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Cancellation of reserved seats of minority educational institutions in the Backward Classes

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14 July :- The Supreme Court today rejected the Maharashtra government’s plea to uphold the Bombay High Court’s order that minority-level educational institutions can not hold reserved seats for the Backward Classes. Thus, for the last several years, the path of admission to the first year degree course in the affiliated colleges affiliated to the University of Mumbai has been opened. However, there is a possibility that a strong political decision may arise, due to the absence of reservations for backward classes in minority colleges across the state.

The order was issued by the University of Mumbai, in 2001, that the reserved quota for the Backward Classes should be kept in minority-educated educational institutions. In the year 1997, the resolution of the state government’s resolution was taken for this circular. According to this resolution, there was a provision for reservation for Backward Classes (SBCs) in every educational institute. On the basis of these two provisions, the state government had asked minority-level educational institutions to keep the backward quota. However, it was challenged in the High Court by St. Xavier and other minority-level educational institutions. Eight months ago, the High Court quashed the order of the 2001 Mumbai University circular. The state government had challenged this verdict in the Supreme Court. The Supreme Court’s verdict on Friday Joseph Kurien and Justice After the court’s verdict in Kaul’s case, more than twenty-five minutes were dismissed after the argument of Solicitor General S Narim Nadkarni.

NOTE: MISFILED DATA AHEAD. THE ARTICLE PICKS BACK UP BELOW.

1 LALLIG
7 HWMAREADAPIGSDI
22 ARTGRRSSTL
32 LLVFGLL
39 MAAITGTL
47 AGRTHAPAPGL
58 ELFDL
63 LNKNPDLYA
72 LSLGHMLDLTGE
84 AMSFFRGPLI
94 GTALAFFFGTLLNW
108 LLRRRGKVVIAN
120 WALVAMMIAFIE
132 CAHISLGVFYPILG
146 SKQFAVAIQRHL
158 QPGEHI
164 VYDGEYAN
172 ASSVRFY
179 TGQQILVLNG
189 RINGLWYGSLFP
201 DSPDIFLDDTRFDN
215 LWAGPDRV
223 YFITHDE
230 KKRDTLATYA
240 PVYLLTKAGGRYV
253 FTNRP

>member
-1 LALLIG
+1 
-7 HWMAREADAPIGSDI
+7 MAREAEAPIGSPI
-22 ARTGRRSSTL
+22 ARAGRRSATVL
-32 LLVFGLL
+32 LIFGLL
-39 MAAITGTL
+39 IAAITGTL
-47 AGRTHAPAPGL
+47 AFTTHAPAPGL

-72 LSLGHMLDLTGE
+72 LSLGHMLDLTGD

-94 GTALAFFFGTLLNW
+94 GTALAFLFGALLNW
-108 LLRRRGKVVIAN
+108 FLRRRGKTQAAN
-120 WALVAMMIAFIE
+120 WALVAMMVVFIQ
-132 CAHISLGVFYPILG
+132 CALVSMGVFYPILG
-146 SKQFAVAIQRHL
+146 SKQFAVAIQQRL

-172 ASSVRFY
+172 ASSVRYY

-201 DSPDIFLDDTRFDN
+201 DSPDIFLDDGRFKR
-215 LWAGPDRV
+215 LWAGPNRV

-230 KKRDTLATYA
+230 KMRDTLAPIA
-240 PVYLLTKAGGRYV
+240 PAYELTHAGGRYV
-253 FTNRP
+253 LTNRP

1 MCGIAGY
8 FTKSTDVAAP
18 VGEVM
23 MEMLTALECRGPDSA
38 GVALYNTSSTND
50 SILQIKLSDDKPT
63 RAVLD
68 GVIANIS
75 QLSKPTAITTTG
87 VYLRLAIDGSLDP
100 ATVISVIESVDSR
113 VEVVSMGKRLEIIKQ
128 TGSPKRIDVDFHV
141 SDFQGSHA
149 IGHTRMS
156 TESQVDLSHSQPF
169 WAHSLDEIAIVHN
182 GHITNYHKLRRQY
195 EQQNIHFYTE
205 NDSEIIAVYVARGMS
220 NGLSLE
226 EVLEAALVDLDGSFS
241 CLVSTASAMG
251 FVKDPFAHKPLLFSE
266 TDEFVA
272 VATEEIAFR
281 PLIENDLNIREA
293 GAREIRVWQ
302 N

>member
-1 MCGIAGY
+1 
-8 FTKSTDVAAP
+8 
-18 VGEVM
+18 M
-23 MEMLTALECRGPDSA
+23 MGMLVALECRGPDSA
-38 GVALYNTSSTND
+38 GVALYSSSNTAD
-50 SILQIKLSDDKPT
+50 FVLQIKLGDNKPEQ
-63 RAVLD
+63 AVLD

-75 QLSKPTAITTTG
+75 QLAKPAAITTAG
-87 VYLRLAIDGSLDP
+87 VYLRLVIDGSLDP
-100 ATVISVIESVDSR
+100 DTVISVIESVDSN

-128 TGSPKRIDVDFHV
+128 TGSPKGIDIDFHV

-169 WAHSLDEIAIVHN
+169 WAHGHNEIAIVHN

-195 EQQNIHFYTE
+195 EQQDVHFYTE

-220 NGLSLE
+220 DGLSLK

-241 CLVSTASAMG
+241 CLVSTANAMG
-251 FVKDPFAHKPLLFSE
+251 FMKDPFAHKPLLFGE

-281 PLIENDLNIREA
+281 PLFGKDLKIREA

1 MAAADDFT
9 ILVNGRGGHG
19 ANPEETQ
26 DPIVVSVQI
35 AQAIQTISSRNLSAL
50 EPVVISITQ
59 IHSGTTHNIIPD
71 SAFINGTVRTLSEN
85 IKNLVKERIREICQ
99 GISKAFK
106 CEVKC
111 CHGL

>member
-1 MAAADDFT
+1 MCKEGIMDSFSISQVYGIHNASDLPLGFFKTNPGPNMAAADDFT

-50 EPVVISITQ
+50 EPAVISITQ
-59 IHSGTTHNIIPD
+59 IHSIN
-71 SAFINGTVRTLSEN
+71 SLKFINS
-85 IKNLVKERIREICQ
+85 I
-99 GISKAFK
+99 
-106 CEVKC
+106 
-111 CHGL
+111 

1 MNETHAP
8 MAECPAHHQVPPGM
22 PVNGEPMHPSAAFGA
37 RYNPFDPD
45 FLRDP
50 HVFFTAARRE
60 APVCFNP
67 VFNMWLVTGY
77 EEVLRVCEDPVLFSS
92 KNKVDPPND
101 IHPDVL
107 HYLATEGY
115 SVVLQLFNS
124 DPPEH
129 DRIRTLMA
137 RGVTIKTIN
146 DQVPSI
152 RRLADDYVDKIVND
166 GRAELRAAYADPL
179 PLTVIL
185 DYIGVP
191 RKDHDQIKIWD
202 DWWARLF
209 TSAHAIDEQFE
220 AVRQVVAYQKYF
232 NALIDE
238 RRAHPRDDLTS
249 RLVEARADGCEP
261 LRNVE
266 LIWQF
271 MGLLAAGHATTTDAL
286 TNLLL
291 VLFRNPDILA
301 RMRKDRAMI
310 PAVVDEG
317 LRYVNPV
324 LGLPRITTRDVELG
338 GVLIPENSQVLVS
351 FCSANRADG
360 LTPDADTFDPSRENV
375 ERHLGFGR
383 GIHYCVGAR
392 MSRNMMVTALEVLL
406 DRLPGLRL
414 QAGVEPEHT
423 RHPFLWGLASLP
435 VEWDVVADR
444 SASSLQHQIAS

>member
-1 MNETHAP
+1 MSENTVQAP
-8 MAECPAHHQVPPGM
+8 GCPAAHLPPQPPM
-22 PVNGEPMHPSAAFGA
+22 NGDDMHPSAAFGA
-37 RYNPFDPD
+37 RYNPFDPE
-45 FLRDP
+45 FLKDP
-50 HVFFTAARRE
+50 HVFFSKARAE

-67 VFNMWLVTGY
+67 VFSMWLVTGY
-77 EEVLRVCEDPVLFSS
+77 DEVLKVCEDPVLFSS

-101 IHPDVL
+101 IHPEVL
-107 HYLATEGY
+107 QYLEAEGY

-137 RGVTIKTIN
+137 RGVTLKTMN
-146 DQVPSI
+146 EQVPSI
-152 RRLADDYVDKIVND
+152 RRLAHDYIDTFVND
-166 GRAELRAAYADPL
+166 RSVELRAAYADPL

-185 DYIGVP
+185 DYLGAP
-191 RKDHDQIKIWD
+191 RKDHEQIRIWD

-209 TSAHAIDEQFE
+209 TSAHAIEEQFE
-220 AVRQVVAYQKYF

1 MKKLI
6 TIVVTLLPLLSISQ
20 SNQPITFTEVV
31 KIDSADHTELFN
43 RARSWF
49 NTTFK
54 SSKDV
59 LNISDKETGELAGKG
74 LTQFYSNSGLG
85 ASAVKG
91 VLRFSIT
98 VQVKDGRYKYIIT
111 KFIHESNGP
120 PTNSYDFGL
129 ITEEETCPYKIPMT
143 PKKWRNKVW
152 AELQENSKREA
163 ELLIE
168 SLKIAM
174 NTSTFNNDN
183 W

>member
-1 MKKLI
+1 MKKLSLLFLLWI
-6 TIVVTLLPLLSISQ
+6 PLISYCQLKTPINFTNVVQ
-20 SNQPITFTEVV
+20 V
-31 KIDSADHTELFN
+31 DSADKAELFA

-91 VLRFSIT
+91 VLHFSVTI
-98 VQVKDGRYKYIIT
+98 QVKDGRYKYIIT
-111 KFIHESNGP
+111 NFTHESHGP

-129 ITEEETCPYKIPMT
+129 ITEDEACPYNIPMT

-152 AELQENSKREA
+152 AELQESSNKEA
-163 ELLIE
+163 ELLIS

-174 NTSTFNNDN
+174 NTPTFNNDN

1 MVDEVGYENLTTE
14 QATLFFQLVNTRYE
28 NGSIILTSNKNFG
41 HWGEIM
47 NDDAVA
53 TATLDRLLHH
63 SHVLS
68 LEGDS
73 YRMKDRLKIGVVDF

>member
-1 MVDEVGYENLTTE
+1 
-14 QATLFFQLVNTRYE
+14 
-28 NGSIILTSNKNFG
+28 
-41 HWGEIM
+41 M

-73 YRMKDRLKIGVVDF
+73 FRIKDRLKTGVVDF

In 2006, the reforms in section 15 (4) and 15 (5) could not be enacted for reservation of reserved seats in minority-level educational institutions. Nadkarni argued that it should be re-considered by the state government. According to 15 (4), the government has made provision for the reservation of seats for social and educational development of backward classes. However, according to 15 (5), the policy for reserved seats can not be implemented in minority institutions. These organizations have been given the right to run the organizations under their own right. On this issue, Nadkarni argued that Section 15 (4) and 15 (5) should be considered together. The Bombay University or the State Government’s order is for the development of the backward class, and hence there is no barrier to the interest of minority communities in minority-educated educational institutions. Nadkarni said that the issue should be considered in accordance with the law. The Supreme Court rejected the state government’s plea saying that there is no need to rethink it as the High Court has not ordered the reservation of reserved seats in minority-based educational institutions.

Begin the entry process

Due to challenging the High Court judgment, the state government had temporarily suspended the Mumbai University admission process. After the court hearing, the university has decided to start the admission process for colleges. Accordingly, the second quality list will be announced on July 14. The third and final quality list will be on July 18.

Various student organizations in the state have urged constitutional amendments to maintain reservation in minority institutions. In that case, it is necessary to amend section 15 (5) of the Constitution. Organizations are continuing their efforts to meet union human resources ministers on July 17 with the help of NCP leader Sharad Pawar.

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